I'm curious to know how people in China view 19th century historic events like the Opium Wars and the "Boxer rebellion". How are they taught in school? How are foreigners typically viewed today? Thanks for posting this thread.
  • Dec 21 2013: A factory. That everybody now needs and uses in more ways than one, as it allows themselves all too easily distance themselves from the responsibility of acting responsibly.

    A people that have been gearing themselves up in education, even if it meant going overseas to get that education, but are now utilizing it for their own countries benefit.

    A country that learned how to play the game, of hiding what it does not want the world too see.

    A country that financially has got itself so intertwined with western capital markets and investments and exchanges, that it has secured itself an autonomy in not having to resolve issues, less that capital is used as political leverage.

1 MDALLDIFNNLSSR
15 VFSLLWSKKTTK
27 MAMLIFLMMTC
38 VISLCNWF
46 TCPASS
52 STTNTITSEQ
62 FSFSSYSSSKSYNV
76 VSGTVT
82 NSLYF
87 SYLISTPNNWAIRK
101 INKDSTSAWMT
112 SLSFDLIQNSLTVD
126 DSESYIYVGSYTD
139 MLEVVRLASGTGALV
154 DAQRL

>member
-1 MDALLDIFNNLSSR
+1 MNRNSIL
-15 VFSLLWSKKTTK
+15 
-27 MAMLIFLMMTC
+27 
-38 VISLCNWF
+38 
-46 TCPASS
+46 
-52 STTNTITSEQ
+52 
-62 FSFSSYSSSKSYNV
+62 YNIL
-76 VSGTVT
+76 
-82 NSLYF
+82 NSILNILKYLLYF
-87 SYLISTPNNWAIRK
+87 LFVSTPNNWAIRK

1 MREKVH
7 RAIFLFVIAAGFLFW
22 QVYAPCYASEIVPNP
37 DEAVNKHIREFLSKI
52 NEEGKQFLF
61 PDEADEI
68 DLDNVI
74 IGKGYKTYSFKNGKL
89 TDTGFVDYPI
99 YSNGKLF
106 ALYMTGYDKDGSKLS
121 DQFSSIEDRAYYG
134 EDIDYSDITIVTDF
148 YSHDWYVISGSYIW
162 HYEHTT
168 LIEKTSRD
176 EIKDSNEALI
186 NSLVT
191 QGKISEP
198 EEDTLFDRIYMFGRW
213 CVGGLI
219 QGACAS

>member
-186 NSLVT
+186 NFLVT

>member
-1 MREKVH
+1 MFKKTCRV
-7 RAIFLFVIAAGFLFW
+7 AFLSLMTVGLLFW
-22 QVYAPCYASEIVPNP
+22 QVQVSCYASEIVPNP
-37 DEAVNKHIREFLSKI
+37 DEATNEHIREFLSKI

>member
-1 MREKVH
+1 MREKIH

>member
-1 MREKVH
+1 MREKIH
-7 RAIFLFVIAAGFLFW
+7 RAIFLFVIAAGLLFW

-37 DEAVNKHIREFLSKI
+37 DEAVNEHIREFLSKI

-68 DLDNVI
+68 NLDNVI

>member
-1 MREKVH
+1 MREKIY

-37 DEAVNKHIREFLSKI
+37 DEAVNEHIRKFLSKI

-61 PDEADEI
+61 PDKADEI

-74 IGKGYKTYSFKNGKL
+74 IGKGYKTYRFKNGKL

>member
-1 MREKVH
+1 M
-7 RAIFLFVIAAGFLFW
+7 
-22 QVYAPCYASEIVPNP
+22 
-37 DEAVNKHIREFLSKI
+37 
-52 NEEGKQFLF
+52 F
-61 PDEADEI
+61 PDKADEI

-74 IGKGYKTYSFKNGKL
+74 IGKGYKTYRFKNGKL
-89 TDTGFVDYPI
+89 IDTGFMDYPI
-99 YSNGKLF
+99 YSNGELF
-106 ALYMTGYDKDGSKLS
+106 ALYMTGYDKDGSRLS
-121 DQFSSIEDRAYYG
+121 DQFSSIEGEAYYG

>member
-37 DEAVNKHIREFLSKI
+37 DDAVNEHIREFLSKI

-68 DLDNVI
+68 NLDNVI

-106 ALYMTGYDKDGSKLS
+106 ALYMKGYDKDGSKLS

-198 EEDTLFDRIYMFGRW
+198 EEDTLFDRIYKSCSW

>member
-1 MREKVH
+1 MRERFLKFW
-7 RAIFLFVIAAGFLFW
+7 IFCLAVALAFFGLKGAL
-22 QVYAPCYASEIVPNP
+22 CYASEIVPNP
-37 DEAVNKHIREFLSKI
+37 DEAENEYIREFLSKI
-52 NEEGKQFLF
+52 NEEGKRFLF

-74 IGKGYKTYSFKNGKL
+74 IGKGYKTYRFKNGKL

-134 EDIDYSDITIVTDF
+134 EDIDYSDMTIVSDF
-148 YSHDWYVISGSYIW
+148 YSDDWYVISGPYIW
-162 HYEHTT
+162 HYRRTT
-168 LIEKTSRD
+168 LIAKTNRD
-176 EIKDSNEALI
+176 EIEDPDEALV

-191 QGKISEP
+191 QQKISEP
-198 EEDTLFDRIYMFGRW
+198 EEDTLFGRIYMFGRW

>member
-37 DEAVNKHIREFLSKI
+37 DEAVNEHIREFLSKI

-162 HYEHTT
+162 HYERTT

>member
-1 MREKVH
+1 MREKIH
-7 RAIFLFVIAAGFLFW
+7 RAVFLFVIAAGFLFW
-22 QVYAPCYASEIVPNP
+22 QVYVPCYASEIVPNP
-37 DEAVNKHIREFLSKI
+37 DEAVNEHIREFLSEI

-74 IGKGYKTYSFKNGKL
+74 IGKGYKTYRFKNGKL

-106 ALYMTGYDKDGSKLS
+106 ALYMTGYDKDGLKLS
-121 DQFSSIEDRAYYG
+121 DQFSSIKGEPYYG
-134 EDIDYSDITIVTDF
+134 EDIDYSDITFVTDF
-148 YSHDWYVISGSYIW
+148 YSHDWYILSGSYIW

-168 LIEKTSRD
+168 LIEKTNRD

A country that is and has become more disparate in terms of wealth and starvation.

    A country that has the ability to be so much more, for all of it's people, for all of the world.
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    Dec 17 2013: I'd like to ask all the foreigners who visited China another quesiton. :)
    What was your first impression about China when you came to China( I'd like to hear about Shanghai most if possible)?
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    Dec 17 2013: - Interesting country because although it still sees itself as a socialist country it's becoming increasingly capitalistic.
    - Huge potential that's still far from being realized
    - Chinese people seem to be much more motivated to achieve something in life than people from other socialist societies.